This winter is really just not cooperating with my riding plans. We did manage to squeeze in a dressage lesson with Barbara last Wednesday morning, just before the latest winter weather event rolled in. Since Cally hadn’t been doing much hard work and was just a bit stiff from not being able to move around much, even out in the field due to footing conditions, I asked if we could just keep it simple and work on some good suppling and bending basics that I can use on a daily basis to keep us on track.
It turns out that can be a lot tougher than it sounds! We’d been warming up on the quarter-line serpentine exercise Kelley had us doing when Barbara came in, and she said she really liked that as an exercise for Cally, so we started by working on that and refining it a bit, with me really concentrating on using my body to straighten her and then gradually change her bend over as we came across the centerline. Then we moved on to another favorite exercise of ours, the spiral. She had us really concentrating on the quality of trot, and really working to keep a good bend and contact into the leg yield step out, going out just two steps at a time, making another circle, then taking the other two steps. Revelation of the lesson: my outside knee controls the horse’s outside shoulder! Is this another of the things, like “inside leg for canter” that they just don’t tell us Hunter folks when we start the switchover to DQ land?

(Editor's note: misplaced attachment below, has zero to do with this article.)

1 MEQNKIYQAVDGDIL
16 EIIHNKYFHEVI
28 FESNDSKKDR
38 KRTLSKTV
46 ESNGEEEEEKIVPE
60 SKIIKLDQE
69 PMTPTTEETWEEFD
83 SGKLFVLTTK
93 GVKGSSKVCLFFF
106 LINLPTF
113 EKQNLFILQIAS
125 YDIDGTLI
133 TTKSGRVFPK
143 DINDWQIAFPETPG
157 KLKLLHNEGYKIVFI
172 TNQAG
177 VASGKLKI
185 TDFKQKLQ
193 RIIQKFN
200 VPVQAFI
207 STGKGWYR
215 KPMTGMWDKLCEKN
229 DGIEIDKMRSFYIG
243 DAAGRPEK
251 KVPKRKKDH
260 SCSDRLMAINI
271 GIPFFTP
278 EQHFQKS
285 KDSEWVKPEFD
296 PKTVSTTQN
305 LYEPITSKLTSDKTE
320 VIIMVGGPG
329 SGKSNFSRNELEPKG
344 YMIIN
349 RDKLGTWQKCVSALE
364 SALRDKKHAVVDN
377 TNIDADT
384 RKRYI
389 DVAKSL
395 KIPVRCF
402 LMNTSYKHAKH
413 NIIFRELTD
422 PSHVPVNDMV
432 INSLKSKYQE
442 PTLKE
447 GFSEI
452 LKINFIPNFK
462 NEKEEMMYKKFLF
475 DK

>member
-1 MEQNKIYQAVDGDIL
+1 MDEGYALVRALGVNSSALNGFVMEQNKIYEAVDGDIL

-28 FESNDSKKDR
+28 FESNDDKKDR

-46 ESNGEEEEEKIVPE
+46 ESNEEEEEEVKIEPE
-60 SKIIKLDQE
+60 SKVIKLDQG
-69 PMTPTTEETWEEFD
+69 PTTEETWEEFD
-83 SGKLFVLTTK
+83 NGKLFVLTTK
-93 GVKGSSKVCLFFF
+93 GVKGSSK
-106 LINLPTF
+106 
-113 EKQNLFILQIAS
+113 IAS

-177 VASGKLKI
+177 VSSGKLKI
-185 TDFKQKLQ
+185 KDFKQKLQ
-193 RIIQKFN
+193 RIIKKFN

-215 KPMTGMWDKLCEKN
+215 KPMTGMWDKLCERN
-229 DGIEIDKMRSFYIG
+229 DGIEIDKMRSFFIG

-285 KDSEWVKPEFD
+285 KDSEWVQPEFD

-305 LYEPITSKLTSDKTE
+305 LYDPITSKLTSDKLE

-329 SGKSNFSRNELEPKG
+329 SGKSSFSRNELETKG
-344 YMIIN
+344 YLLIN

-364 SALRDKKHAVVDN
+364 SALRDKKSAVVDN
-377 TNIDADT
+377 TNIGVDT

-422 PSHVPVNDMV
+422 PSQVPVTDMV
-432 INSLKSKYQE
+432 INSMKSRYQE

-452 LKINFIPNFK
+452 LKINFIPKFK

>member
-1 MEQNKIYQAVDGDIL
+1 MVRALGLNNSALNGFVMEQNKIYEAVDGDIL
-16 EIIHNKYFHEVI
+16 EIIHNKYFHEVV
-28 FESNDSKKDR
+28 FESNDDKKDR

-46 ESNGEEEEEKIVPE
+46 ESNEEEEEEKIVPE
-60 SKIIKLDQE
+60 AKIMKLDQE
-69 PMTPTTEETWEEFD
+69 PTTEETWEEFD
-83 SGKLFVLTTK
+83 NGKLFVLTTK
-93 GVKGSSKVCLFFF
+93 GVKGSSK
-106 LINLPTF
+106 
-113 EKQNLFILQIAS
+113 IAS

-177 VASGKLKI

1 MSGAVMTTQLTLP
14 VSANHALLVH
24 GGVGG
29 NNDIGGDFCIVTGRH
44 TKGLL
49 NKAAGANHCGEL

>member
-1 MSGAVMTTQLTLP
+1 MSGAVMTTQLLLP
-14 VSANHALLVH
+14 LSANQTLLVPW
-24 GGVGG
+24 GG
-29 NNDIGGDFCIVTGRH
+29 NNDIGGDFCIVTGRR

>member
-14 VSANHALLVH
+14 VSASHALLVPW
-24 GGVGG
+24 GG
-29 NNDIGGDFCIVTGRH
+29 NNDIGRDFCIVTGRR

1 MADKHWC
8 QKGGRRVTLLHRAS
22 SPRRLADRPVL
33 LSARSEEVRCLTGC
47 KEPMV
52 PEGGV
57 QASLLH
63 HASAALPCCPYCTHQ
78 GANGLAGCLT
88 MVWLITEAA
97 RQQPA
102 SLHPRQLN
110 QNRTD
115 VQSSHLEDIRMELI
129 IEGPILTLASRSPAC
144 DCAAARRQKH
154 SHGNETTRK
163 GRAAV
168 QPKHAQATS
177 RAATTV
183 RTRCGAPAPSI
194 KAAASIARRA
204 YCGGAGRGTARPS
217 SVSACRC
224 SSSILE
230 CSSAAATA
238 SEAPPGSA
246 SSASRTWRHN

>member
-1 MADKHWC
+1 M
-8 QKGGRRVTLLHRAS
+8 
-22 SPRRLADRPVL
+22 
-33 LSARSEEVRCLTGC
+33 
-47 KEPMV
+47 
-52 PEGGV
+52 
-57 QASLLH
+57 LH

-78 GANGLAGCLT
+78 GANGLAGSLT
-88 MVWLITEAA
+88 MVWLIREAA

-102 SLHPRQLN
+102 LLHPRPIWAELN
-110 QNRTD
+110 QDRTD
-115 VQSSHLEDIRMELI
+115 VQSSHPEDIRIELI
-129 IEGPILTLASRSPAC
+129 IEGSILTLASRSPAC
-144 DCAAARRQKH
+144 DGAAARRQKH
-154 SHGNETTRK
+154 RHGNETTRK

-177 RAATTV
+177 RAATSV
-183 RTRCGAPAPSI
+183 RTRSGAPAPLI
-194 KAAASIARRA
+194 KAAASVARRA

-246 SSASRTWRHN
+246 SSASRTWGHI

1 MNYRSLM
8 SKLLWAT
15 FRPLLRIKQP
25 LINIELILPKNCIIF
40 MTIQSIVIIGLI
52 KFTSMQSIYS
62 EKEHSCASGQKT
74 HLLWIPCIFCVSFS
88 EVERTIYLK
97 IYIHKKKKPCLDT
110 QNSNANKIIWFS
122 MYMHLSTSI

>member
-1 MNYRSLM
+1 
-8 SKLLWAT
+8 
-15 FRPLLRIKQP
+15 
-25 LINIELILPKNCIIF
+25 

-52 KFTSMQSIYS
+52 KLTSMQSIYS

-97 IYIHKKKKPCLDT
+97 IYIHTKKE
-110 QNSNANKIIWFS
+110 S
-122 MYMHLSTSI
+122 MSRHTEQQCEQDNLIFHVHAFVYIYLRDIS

Anyway, we progressed from sprialling in to a 10M circle, to a few steps of lovely leg yield out, to a few steps of lengthening, to a few steps of collecting, and then to a shoulder in down the long side. It’s so much easier to get the correct feeling for that coming out of a really correctly ridden circle; tracking left, we actually eventually got one that felt GOOD. Going right was harder, as it’s her stiffer direction, but we got a few good steps. I was happy to end with that, as the horse felt phenomenal, and I felt like we got some good pieces of information and exercises to build on top of exercises we already know and have working for us. Training scale, indeed!
Then nature proceeded to drop 2′ of snow on the DMV. So Cally got a few days off and I hunkered down at home watching the Olympics. When I did finally venture out into the snowy wasteland again, on Sunday, I found a horse with a freshly bloody hind leg from a cut just below her right hock. After some cleaning off, it looked like she’d just caught herself high-stepping it through the snow. Not too deep, and while probably technically stitchable, not an area that would be likely to hold well, as it moves too much and is too thin, and would really only have taken 2 or 3 anyway. So some betadine and colloidal silver cleaning, and a bit of triple antibiotic for her. I haven’t gotten any calls while I’ve been at work, so I assume her leg is still attached.